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Running backs run deep in draft

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Oregon running back Jonathan Stewart. AP Photo.

INDIANAPOLIS – Generally speaking, in the NFL size does matter. But many of the notable running back prospects in the 2008 draft class are spending plenty of time this week at the Combine trying to prove that size isn't always the defining factor for a ball carrier.

By most standards, the running back talent available in April's draft is going to be one of the more fertile positions. The overall talent and depth of backs is led by a strong list of junior entries, topped of course by Arkansas two-time Heisman runner-up Darren McFadden (6-2, 210).

But the Razorbacks star is just one of many underclassmen that bolstered the position. According to NFLDraftScout.com's pre-Combine positional rankings juniors make up the top five prospects in the draft, as well as seven of the top eight spots. The young players help make the position, along with offensive tackle, one of the deeper areas of the draft.

"That group was really enhanced by the juniors that came out," acknowledged Steelers director of football operations Kevin Colbert. "Like the tackles I think you can get a running back in the first three rounds of good quality."

McFadden leads the crew. On the heels of Adrian Peterson's impressive, record-breaking rookie season the McFadden hopes his draft-day value puts him near the very top of the selection process.

"A lot of people try to compare me to Adrian Peterson and say we have similar running styles," McFadden said Friday at the Combine. "He went in as a rookie and did great things, and that's something I feel like I'm going to try and do as a rookie also."

While McFadden does have a couple off-field issues that have raised questions about his overall character, the 4,500-plus yards and 41 touchdowns he's run for over the last three falls are more than enough to rank him among the top overall prospects in the draft.

"I feel like I am the best player in the draft," said McFadden, who plans to run the 40 at the Combine. "I can do a lot of different things. I feel like I'm a very versatile player. I can go out there and line up at receiver, I can line up in the backfield and block, line up back there and run, I can throw a pass if you need me to. If I had to, I could play defense."

After McFadden the impressive group of four more juniors that could end getting taken in the first round includes Oregon's Jonathan Stewart (5-10, 235), Illinois' Rashard Mendenhall (5-10, 225), Arkansas' Felix Jones (5-10, 207) and Texas' Jamaal Charles (5-11, 200).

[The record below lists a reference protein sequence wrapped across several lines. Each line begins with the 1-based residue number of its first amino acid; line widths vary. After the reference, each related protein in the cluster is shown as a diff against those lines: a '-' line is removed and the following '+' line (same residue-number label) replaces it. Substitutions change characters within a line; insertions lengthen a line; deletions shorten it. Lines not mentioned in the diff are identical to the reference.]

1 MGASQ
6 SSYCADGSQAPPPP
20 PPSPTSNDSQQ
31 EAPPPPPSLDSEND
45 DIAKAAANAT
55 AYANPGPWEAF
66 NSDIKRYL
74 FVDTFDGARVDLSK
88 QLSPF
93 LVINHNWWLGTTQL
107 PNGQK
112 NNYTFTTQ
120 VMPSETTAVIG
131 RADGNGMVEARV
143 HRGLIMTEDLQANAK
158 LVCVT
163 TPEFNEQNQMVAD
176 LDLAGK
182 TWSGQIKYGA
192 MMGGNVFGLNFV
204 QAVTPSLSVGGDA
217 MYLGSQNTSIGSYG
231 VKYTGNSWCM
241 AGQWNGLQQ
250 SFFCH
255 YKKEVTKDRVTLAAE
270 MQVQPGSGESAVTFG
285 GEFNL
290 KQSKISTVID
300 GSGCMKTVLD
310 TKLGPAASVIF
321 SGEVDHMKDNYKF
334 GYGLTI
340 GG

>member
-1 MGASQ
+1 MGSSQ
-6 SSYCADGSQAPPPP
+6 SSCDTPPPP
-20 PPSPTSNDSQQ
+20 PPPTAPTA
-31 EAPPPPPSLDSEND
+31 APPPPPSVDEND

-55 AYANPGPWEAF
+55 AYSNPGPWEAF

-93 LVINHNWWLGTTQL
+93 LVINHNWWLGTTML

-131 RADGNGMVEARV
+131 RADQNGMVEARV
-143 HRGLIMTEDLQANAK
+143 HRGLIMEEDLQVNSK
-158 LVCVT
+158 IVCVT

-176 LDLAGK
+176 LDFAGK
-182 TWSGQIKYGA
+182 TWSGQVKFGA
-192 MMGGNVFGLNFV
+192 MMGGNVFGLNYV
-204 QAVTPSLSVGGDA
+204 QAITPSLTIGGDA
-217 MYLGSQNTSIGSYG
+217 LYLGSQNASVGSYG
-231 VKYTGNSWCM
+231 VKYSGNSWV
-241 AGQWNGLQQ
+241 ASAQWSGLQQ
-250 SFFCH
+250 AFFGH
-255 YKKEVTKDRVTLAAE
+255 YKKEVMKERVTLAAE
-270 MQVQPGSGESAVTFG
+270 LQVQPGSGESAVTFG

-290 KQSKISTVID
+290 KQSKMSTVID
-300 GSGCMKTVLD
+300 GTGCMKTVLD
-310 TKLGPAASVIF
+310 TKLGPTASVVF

Stewart could very well be the most complete back in the draft thanks to his impressive combination of size, power and speed. Just ask him.

"I would describe it as pretty rare," Steward said when asked about his running style, one that he compares to that of Cleveland's Jamal Lewis. "You don't really see a player my size at this position being able to do the things I can do. I'm explosive. I have good lateral movement as well. I have great speed as well. Put those things together and it can be something great."

Mendenhall could also lay claim to elite back descriptions thanks to a similarly complete package.

"I definitely feel like it's a very good group of running backs, especially with a lot of the junior class coming out," Mendenhall said. "As to where I fit in, I definitely feel like I am up toward the top. I feel like I am a complete back -- a guy that can make you miss and a guy that can take it the distance as well -- a big guy and a third-down back and that's why I feel like I am towards the top as a player."

Jones is an interesting story due to the fact that he shared the load with McFadden at Arkansas despite the possibility that he could very well have transferred and started at almost any other school in the country. Despite playing in the shadows so to speak, Jones made his own name by rushing for more than 1,100 yards last fall with 11 touchdowns with a ridiculous 8.7-yard average.

Jones said he never even considered transferring and actually liked working with McFadden.

"Absolutely not. Once I committed to Arkansas, I was a Razorback for life," Jones said. "I look forward to creating a name for myself. At the same time, I did kind of like it, because we were a tandem."